There are many definitions for this type of training. For me, a tempo run is performed at about 85-90% of maximum effort. I do this training in my lunchbreak so there are time constraints. After warming up for the first mile, I increase my pace for the next three. Tempo pace is often described as comfortably fast and the pace should be as consistent as you can manage. To finish, I run a mile (or a few minutes if time doesn’t allow) to warm down.
Although not at race pace this is a hard training session; especially, as it’s ideally run when you’re not training with others. I say this because it should be run at a pace that suits you, on any given day, and the benefits are lost if run too fast or slow. My pace is dictated by how I feel on the day although the effort is always consistent; my times can vary depending on how I feel and what else I’ve done in training, in the preceding days.
As you know, I’m all about finding ways to run 5k faster, and this type of training assists me in two important ways. The first (and probably most important) is that tempo runs help you develop your lactate threshold (LT). Your LT is the point at which lactate acid (a by-product of glucose metabolism) begins to accumulate in muscles.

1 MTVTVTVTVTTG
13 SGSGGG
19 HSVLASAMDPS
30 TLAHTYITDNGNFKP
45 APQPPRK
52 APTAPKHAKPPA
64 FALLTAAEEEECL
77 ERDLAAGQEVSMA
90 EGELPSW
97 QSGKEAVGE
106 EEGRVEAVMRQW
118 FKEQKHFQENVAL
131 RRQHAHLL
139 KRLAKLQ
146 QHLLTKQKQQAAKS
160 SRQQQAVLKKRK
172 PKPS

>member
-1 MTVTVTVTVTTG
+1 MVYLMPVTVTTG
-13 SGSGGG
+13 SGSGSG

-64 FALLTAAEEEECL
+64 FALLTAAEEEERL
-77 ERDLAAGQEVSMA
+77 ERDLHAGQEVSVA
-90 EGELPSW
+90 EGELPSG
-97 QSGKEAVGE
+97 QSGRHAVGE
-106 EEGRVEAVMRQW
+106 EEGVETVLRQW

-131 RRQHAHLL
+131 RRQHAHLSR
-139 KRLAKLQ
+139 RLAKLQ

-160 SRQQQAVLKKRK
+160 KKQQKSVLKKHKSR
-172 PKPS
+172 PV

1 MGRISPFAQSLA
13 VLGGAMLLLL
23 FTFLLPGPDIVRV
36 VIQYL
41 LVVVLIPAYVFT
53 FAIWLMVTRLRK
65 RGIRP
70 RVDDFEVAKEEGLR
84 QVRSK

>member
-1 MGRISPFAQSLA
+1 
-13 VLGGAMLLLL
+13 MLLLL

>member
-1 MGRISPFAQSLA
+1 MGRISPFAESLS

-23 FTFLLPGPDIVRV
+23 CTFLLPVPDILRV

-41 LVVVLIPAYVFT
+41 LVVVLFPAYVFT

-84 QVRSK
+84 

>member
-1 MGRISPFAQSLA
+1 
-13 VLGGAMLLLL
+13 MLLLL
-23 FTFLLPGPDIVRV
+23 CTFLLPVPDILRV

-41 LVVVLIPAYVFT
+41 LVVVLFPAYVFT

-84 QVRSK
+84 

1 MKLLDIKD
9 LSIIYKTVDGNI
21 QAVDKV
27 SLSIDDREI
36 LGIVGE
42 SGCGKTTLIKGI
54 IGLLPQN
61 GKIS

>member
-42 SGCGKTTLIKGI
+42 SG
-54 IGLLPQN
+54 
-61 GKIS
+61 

You are in real trouble once you have an excess of LT in your muscles. Ever been in a race or hard training session when you’ve suffered from an onset of muscle fatigue or burning? I’ve been in the last mile at the parkrun a few times when this has happened to me. Usually the last mile, when I’m gritting my teeth and summoning my last reserves, but ultimately feel like I’m treading water.
Developing your LT enables you to run faster without suffering muscle fatigue. This is great in theory but I need a few more weeks of this to see if it comes to fruition. I’ve recently dropped an interval session and replaced it with a tempo run, so I will let you know.
Tempo runs are also good for mental conditioning. I’ve previously written about the importance of mental toughness when racing. Well, tempo runs are very good for mental toughness: they teach you to maintain pace while suffering discomfort, and if you can do this training alone, you should have no problem in a race environment.
Finally, if 3 miles sounds too arduous, you can always split it up. An alternative is an interval tempo run. A typical example of this is: 1-2 miles warm up, followed by 2 x 10-15 minutes at tempo pace, then 1-2 miles warm down. I’ve never run this session but I would imagine the recovery between the two tempo efforts is best set by the individual.